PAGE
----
UCU at the Science and Technology Committee

UCU President Dr Alastair Hunter appeared before the House of Commons Science and Technology Committee 10 February to put forward UCU's position on the funding of science research and teaching.

On the panel with Alastair were Professor Steve Smith, President, Universities UK; Sir Alan Langlands, Chief Executive, Higher Education Funding Council for England (HEFCE); Adrian Smith, Director General, Science and Research, Department for Business, Innovation and Skills.

The Research Excellence Framework was the first topic to be looked at. The committee had received numerous submissions about their science funding inquiry but they received more on the REF than on anything else (thanks to UCU members' efforts). Over 17,500 education professionals – including 6 Nobel Prize winners – signed the UCU petition about the REF, you can see the petition in full here: Statement on the Research Excellence Framework proposals [2Mb]

Committee chair Phil Willis MP has been previously made aware of the problems with REF, and UCU drove home the point that economic impact has no place in assessing research, notwithstanding the intrinsic problems with measuring said impact.

Alastair answered the committees questions on 'impact' and expressed UCU's reservations that impact would be almost impossible to measure and would also be highly subjective. The committee chair  was very interested in this line of questioning. Phil asked Sir Alan if past performance was a reliable indicator to prompt the move to increase the element of impact in assessment when trying to gauge future success; Sir Alan said they were but the proposed look at impact was secondary to the central question which was to assess the quality of research output.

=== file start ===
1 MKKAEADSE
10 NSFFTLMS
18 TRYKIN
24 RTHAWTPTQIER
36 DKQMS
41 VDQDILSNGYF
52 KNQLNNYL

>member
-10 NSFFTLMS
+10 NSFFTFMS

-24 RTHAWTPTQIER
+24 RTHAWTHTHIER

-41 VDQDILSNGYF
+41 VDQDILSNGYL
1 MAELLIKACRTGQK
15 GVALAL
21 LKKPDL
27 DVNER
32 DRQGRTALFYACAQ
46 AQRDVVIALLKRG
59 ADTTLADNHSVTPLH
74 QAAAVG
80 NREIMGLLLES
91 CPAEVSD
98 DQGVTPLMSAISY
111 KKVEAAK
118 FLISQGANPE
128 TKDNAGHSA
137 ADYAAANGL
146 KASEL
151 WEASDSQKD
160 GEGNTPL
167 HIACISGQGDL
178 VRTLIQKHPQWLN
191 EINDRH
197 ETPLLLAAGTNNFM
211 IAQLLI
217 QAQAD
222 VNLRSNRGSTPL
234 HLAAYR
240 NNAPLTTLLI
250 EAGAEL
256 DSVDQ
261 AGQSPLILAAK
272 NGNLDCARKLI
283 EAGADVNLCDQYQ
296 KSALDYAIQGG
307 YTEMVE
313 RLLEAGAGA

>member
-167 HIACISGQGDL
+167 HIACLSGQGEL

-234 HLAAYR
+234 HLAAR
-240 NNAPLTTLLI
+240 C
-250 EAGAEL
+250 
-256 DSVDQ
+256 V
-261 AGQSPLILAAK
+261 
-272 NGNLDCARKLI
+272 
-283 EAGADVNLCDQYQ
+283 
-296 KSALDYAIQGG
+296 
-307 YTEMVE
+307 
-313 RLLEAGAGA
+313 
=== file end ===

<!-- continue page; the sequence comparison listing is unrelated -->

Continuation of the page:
Labour MP, and former AUT member, Dr Doug Naysmith sought Sir Alan's opinion on whether funding would go to different recipients as a result of the use of impact as a factor in the funding criterion and if this was not known, why exactly the changes were being put in place. He continued to say that it is not possible to predict at this stage what the result of the use of impact would be in terms of who received funding, but the aim was to reward those universities and research groupings who had built on their research to benefit the wider society and economy.

Sir Alan explained that the original purpose was to move away from a system that included so much reliance on the peer assessment of the quality of research outputs, and to have a lower burden system that was dependent on bibliometrics. 

The session was only an hour long so after discussion about the REF, the questioning moved on to cuts in general and proposals to change the way universities award degrees.

Adrian Smith from BIS admitted that although £600 million of cuts were to be made, the department did not know where these cuts would fall. Steve Smith from UUK said that universities could not be exempt from the pressures on public spending but that there was a point where the system would not be able to absorb the cuts and something would have to give.